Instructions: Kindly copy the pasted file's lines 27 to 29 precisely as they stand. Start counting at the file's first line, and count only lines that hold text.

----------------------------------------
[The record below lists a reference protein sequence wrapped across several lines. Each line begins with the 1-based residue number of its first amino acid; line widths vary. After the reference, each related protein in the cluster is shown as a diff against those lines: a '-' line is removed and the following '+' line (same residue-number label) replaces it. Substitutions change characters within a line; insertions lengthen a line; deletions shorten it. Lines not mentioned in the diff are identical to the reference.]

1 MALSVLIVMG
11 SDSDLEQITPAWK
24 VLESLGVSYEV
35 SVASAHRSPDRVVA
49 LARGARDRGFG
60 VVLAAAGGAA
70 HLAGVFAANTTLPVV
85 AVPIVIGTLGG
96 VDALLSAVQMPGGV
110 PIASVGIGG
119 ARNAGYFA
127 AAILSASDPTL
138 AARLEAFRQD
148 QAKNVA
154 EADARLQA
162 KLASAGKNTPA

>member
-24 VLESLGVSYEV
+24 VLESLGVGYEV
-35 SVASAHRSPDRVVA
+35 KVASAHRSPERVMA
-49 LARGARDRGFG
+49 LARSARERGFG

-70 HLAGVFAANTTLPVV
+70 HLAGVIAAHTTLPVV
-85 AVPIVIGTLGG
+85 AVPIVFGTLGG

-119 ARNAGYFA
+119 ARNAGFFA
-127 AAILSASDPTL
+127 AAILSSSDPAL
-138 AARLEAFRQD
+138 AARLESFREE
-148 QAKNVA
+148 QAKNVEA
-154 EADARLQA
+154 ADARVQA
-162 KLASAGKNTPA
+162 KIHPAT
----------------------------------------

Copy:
-85 AVPIVIGTLGG
+85 AVPIVFGTLGG

-119 ARNAGYFA